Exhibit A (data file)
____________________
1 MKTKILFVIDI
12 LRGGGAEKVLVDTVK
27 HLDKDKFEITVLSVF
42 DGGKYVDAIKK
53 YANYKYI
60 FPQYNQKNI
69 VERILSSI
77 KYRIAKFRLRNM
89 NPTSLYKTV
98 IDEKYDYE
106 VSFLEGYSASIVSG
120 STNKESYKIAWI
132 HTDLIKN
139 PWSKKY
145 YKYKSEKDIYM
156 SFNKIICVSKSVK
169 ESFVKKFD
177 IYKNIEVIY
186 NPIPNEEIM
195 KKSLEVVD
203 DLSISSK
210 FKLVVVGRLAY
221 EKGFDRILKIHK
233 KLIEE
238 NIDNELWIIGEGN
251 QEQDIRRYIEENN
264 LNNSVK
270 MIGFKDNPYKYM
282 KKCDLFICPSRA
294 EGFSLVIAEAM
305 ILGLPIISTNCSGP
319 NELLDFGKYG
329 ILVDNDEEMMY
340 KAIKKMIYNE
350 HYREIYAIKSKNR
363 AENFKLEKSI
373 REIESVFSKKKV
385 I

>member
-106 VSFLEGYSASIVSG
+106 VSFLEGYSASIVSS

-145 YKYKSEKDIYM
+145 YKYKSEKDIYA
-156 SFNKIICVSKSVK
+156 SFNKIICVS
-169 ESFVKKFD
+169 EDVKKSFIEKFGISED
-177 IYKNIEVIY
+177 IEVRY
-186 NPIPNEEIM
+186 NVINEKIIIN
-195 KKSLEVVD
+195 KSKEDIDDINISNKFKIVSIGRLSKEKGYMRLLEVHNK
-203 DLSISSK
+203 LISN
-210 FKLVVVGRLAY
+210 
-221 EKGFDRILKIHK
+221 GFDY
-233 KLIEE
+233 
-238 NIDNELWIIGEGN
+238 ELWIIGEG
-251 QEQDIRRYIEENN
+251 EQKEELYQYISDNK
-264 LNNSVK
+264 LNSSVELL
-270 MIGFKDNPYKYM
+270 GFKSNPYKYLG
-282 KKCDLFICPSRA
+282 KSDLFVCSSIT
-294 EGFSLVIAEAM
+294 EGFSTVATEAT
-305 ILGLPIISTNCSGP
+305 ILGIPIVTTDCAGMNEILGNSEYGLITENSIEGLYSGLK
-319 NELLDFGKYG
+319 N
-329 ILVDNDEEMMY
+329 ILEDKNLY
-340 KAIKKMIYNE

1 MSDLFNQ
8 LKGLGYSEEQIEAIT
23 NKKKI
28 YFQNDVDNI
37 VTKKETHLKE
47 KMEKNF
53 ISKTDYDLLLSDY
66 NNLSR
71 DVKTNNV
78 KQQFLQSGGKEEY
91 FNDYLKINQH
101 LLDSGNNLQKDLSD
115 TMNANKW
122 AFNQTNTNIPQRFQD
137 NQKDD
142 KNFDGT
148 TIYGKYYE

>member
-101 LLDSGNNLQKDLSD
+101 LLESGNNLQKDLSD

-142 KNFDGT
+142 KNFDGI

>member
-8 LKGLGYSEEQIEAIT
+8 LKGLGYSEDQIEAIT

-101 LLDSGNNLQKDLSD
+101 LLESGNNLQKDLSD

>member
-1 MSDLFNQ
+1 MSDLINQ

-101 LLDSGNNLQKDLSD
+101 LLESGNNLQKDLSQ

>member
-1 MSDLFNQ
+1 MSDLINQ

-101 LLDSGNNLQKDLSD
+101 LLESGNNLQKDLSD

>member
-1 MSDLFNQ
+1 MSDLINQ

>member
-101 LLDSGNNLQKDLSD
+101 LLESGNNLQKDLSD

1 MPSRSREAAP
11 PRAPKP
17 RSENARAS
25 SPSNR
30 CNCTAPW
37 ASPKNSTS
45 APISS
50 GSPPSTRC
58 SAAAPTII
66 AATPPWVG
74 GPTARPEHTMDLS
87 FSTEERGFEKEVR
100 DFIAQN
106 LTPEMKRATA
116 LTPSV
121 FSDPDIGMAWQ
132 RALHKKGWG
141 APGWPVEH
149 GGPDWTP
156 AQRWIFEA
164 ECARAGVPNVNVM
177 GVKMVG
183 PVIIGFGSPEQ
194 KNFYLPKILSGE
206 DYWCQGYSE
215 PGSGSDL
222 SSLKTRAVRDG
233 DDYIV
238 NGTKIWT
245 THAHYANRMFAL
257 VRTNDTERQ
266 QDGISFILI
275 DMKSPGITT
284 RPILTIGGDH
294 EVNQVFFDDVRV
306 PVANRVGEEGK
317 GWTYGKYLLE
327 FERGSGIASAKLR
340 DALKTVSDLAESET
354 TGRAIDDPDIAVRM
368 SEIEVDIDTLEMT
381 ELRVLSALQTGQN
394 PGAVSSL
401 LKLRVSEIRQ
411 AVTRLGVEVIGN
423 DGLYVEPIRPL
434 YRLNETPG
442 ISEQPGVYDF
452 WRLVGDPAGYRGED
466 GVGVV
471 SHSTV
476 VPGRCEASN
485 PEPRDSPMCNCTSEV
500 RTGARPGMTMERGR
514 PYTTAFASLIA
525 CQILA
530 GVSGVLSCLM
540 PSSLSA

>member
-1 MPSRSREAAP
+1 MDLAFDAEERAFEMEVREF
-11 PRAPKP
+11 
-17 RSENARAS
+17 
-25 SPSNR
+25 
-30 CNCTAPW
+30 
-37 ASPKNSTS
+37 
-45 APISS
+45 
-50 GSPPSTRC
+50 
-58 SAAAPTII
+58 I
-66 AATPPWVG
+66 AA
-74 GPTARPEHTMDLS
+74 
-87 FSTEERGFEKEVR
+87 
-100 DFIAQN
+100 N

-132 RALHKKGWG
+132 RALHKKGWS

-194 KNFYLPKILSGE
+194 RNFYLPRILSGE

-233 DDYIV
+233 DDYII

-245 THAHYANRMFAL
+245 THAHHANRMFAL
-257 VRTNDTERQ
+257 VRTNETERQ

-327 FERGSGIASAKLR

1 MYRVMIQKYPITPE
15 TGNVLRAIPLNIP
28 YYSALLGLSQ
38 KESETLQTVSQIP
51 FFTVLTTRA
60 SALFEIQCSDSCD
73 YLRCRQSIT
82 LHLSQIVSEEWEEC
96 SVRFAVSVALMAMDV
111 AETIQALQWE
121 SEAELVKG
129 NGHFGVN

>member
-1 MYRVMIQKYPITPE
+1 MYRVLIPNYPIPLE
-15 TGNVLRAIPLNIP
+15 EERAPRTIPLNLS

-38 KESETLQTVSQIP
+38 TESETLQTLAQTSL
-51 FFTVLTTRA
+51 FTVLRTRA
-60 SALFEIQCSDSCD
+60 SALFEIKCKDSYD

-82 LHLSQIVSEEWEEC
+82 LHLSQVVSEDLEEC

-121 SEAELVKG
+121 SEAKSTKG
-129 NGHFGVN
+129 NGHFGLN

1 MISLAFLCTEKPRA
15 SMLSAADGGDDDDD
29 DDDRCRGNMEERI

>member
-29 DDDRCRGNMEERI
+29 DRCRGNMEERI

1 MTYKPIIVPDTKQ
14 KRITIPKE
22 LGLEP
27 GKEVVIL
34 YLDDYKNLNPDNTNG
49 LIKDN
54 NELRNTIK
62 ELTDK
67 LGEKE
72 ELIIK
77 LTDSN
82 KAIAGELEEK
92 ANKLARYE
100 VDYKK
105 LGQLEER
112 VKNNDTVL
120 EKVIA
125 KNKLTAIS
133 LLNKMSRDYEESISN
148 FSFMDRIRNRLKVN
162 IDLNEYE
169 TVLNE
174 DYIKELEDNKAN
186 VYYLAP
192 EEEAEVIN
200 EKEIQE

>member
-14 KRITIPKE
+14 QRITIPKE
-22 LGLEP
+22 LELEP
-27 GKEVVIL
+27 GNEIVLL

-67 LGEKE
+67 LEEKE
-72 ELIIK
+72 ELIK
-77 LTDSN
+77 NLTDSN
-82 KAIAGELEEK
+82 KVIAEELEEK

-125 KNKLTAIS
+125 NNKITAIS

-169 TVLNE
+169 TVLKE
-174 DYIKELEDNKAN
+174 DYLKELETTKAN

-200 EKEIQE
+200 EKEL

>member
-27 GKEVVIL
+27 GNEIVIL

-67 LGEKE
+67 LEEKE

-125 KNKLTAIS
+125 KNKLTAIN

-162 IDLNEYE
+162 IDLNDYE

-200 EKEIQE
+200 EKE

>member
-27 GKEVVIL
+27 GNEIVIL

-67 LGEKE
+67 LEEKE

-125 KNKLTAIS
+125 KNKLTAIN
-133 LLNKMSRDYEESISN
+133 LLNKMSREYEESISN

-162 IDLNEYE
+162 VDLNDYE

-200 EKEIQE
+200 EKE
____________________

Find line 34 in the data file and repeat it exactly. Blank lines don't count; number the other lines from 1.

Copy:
340 KAIKKMIYNE